A few months ago, I wrote about why libraries are such a great, free resource for home cooks. Consider this the companion piece, because there’s another invaluable service I want to make sure you know about: extension.

Julie Garden-Robinson, vice president for awards and recognition at the National Extension Association of Family & Consumer Sciences, says people in her line of work call themselves “the best-kept secret. We don’t want to be a secret. We want people to access our resources.”

Formally established by an act of Congress in 1914, extension programs are based at land-grant colleges and universities and tasked with providing nonformal, research-based education to agricultural producers, business owners and the general public on a wide variety of topics, from parenting and gardening to cooking and food safety.

“There’s really something for everyone,” says Shauna Henley, a family and consumer sciences senior agent with the University of Maryland Extension, Baltimore County.

That has continued to evolve especially since last year. “We had to really flex and change during the pandemic,” says Garden-Robinson, an extension food and nutrition specialist at North Dakota State University. Extension programs have risen to meet the needs of people more interested in gardening, preserving and cooking at home in the past 14 months. Much of that outreach has come in the form of social media posts and other online programs, including classes. Plenty saw last year’s fiasco at Bon Appétit, in which host Brad Leone demonstrated in a now-deleted video how to water-bath canned seafood (which you should never do), as a sort of call to arms — and a perfect example of why dependable, science-based education is so necessary.

Here’s a rundown of what extension can do for you.

Serve as a reliable information source: Anyone who has ever done an online search knows how much bad advice there is out there. When it comes to food, it may not just be bad, says Sue Mosbacher, a master food preserver program coordinator for the University of California Cooperative Extension, it could be unsafe. Part of what extension does is take research happening on campuses or in the broader scientific community and translates it into something accessible to the general public, says Mosbacher’s colleague, Erin DiCaprio, a specialist in community food safety.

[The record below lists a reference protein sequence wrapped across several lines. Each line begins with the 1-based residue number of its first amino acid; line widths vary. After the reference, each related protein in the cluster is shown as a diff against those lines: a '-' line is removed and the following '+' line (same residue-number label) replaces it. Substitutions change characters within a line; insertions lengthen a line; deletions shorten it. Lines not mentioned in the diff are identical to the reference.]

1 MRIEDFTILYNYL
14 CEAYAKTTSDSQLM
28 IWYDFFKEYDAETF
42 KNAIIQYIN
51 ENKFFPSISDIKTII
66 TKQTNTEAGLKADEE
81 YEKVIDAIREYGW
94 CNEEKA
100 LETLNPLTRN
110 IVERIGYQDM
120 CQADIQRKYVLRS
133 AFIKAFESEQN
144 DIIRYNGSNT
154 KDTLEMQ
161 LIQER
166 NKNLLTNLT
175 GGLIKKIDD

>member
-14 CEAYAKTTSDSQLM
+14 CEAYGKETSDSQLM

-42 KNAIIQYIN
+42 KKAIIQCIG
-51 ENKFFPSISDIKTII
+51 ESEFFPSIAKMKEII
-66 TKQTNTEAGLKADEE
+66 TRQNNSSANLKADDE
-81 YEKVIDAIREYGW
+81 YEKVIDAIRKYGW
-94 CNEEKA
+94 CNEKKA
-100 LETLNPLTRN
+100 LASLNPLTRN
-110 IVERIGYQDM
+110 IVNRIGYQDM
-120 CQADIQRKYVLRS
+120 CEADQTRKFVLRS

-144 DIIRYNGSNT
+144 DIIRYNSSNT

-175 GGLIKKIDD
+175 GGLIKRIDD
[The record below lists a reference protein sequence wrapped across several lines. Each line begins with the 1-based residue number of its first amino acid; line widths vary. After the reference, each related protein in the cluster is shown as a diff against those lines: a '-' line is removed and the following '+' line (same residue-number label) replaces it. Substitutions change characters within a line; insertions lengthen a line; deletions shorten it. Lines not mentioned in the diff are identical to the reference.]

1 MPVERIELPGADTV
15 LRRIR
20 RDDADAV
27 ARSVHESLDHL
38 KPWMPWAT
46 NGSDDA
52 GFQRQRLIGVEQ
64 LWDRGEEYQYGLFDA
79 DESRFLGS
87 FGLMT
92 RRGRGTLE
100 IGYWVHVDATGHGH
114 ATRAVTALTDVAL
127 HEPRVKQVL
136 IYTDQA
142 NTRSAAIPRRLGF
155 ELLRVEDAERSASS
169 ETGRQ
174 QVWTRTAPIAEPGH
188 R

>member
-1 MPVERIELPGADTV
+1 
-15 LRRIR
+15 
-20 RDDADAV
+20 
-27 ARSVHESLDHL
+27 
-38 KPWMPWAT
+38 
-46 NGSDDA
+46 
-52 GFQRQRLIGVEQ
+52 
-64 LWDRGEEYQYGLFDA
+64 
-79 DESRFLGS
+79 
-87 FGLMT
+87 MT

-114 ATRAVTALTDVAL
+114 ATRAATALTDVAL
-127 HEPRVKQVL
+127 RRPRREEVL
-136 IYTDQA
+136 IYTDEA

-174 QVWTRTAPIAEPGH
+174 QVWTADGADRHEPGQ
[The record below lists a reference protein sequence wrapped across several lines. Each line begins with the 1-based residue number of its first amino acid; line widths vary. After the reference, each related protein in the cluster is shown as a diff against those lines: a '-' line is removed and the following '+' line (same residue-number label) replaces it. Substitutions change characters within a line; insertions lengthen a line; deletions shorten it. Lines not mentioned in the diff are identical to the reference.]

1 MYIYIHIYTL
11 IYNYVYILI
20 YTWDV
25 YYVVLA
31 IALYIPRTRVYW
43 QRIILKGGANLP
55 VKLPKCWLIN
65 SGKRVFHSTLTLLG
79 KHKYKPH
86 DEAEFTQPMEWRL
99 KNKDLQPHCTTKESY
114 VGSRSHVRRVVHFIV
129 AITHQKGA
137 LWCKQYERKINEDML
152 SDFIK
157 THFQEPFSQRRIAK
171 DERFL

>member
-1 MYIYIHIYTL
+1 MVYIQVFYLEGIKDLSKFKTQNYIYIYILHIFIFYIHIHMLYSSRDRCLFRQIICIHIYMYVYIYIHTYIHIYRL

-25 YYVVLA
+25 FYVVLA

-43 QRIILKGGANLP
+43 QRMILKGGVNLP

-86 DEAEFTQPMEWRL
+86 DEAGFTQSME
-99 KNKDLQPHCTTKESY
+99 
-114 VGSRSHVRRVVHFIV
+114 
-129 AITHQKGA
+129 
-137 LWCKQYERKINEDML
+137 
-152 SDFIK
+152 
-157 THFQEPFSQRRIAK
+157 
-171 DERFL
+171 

“We are held to a high level of evidence,” Garden-Robinson says, whether that’s from universities or government sources.

If you’re doing an online search, Mosbacher recommends adding a “.edu” domain to your search terms to try to capture results from extension programs. Including the term “extension” is another good move. You can also find the extension program associated with the land-grant schools in your state — here’s a map — and start exploring their offerings. Programs do their best to cater to the specific needs of their particular communities, which is why you might find lots of information related to fish and game in Alaska or, as Mosbacher can attest to, preserving in the produce haven of California.

Extension can also provide you direct access to experts or people who know experts. Agents can do one-on-one consultations when people have a question, Henley says. It’s not uncommon for agents and coordinators to have a PhD and even if the person you talk to doesn’t know the answer, they will reach out to faculty experts on their campus or agents from other programs to try to find it. “We get some interesting questions,” Mosbacher says, recalling one inquiry about dehydrating fish bladders.